I’m not simply speaking about all of this from the standpoint of observer. This is not just intellectualization. I have experience with it from the inside out. I had my own version of a dysfunctional childhood. I was a good student because, at least in part, “being smart” was a very helpful persona component. I created such a good persona that my own family didn’t know just how bad my first marriage was until I left it—ten and a half years into it. My persona attracted friends and male companions. My personal defenses against abuse, abandonment, poverty, fear of incompetence, and the suspicion that I would be found seriously lacking if I wasn’t perfect contributed to my achieving some useful things, like a couple of swell degrees and some business success. But they also made me a little brittle and a little less than consistently fun to be with for friends, lovers, and those supervised by me. Among other things, I could be moody, insecure, and a demanding boss.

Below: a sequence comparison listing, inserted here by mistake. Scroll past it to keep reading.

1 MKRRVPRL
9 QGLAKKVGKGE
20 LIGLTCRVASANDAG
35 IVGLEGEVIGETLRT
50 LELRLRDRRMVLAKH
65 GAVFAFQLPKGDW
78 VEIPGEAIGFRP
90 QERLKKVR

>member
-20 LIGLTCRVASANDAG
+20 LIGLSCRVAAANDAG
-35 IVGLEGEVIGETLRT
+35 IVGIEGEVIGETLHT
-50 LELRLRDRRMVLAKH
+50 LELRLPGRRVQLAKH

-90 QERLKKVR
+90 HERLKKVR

I began my journey home—my journey back to myself—at an age when some people are still running down the road away from the dead body. Still, it took years to get as far away from myself as I was, and it has taken years to make my way back to myself. I’ve often speculated that we spend the first half of our lives becoming dysfunctional and, if we’re paying attention, we spend the second half of our lives undoing that dysfunction.

The admonition to not leave the old road for a new one is, as I have come to understand it, a wise bit of guidance to find your way back to yourself by facing, clearing, and healing everything within that is dysfunctional and inauthentic. That means stripping the persona down, dismantling the inappropriate boundaries, and rediscovering who you are at your core.

But what would leaving the old road for a new one be like? It would be an attempt to recreate yourself (often at midlife) by dismissing the ways in which you have made yourself up to this point—more or less trying to sail right over them—and simply trying to walk a more functional path without a backward glance at the path you spent all those years traveling down.